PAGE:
Why I Fear Losing Disability Benefits
I’ve been on SSDI for seven years now, for which I am profoundly grateful. It has given me the time to work on getting on top of my bipolar disorder (lots of therapy and very good medications) while continuing to struggle with daily chronic headaches, fibromyalgia and chronic fatigue syndrome, as well as other age-related illnesses such as osteoarthritis, ongoing IBS and degenerative disk disease in my neck.
It seemed like the process of being approved for disability took forever. I was denied the first time, as most people seem to find true. The second time, on the advice of several therapists and doctors, I found an attorney who specialized in disability and didn’t advertise her services on the back cover of the yellow pages or on daytime TV.
The day I got the call that I had been approved seemed almost surreal. I went home and told my husband, who immediately asked for a new computer. Which we did not buy. I was dreaming of writing checks to all our creditors and paying them in full. I did that, while simultaneously taking over the task of keeping the bills paid.
Seven years later, my husband has retired and has a modest pension from his years working on the railroad, and we have my disability check, both on the first of the month. Even with all my health issues, for the last six years it’s been necessary for me to scrabble for part time work, mostly child care for friends.
With Trump and his cronies in office, the possibility of cuts to Social Security and SSDI looms large. I’m currently not working, and frankly, we won’t be eating or driving this last 10 days of September. Hear me out. I sit down on the first day of every month and pay all our bills in full, except for one ill-advised credit card we got approved for. Whatever is left first covers our medications, then a modicum of groceries and gasoline. I expect you can imagine the stress that engenders. It’s bad, my friends.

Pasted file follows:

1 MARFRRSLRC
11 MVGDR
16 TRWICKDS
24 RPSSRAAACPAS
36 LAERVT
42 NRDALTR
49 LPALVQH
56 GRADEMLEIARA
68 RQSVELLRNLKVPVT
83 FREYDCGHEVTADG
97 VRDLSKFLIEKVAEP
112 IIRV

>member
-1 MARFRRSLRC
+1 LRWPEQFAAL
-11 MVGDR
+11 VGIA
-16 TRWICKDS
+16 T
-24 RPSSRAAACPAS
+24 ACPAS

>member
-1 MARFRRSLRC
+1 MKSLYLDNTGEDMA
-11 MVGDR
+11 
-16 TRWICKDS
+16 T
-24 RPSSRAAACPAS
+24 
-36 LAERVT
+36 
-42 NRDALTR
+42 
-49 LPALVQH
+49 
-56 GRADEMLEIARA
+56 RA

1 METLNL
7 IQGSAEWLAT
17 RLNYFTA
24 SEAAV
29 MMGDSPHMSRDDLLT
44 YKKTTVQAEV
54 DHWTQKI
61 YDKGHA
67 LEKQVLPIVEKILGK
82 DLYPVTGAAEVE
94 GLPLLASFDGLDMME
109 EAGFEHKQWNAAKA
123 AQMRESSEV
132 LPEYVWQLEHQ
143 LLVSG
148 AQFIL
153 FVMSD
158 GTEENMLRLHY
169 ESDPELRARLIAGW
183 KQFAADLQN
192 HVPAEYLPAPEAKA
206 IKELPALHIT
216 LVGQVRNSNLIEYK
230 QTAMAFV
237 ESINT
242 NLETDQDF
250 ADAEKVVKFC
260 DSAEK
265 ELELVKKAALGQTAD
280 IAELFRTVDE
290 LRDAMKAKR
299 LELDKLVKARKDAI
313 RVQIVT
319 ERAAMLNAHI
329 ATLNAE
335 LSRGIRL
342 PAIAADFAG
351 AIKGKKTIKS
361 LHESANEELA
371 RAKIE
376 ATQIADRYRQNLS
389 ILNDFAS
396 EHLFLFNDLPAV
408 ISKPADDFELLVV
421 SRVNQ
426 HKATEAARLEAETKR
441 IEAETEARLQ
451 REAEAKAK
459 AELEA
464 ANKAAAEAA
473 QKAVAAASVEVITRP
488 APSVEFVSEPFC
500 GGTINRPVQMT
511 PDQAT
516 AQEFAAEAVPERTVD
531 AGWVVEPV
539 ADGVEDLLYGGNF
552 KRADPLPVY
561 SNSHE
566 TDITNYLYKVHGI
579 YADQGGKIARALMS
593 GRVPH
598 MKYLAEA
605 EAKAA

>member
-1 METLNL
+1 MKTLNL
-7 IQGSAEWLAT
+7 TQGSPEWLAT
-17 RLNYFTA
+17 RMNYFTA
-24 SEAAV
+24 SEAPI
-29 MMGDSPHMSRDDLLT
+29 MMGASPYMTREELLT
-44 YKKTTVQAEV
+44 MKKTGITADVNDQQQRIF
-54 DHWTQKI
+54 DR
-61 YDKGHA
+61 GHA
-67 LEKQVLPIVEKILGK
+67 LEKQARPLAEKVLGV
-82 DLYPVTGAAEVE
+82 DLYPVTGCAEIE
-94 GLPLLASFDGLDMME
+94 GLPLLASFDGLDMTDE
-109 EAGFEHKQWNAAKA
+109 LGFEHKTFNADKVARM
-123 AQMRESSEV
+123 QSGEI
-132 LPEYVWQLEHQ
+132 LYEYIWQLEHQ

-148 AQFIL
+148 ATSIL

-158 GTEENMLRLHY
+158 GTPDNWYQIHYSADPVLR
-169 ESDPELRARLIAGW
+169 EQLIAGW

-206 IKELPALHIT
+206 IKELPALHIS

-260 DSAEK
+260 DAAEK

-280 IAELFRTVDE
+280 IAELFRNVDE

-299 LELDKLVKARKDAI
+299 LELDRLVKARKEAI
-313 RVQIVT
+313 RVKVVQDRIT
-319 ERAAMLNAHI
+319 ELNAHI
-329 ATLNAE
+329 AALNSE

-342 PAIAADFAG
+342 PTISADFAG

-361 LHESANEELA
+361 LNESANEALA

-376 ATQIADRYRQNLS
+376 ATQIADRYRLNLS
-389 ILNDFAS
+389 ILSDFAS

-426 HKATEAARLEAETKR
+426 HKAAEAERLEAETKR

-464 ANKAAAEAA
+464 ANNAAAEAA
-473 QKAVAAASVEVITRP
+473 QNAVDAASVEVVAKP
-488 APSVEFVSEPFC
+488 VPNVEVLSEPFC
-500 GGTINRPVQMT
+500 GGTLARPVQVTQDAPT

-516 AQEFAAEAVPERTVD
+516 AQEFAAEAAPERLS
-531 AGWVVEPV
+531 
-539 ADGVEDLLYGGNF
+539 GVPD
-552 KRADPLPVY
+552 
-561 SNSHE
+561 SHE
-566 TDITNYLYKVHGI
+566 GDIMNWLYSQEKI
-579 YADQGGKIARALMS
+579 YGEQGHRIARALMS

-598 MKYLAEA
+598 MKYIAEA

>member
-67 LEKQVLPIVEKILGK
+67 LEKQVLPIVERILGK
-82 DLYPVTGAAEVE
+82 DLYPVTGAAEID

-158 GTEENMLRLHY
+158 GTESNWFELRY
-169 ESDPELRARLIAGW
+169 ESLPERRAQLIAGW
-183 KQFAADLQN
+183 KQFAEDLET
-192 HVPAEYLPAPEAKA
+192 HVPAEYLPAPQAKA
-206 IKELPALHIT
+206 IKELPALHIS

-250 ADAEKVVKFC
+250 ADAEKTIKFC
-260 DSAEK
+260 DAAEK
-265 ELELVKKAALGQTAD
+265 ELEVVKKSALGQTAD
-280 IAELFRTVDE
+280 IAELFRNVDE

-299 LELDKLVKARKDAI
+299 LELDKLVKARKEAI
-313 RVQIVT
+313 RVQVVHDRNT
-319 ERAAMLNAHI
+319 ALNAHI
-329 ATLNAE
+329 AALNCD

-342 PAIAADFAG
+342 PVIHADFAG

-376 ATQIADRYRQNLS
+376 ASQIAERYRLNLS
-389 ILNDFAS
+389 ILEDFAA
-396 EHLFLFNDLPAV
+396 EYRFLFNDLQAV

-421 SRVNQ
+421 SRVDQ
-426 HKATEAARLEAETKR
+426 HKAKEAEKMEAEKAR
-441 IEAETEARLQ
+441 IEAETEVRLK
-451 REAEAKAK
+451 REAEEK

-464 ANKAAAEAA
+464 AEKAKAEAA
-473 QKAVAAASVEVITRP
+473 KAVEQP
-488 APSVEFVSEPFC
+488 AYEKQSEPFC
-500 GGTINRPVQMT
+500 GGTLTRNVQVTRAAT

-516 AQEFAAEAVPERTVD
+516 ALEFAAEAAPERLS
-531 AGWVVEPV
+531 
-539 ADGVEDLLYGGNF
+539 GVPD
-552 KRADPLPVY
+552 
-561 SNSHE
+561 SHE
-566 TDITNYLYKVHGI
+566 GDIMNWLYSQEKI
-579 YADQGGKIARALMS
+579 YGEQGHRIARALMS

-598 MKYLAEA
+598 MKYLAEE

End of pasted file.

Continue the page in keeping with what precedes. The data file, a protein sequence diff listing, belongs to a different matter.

One day, feeling panic-stricken and worrying about impending death, my husband and I had a very frank talk. Neither of us knew for sure what exactly would happen if he dies before I do. He’s about to turn 70 and I just turned 58. We’ve been married for 20 years.
So to try and appease my panic, he took himself over to the local Social Security office and asked some questions. The answer was staggering. If he dies before I do, I immediately lose my disability and get one half of his pension. That half comes out to roughly $850.
My point? Make smart financial decisions as early as you can. Save all you can. Buy life insurance before you won’t get approved due to health issues. That just happened to us last week. And let me tell you, there have been many tears and sleepless nights since then.
Be peace to one another.
Getty image by GPalmer1477.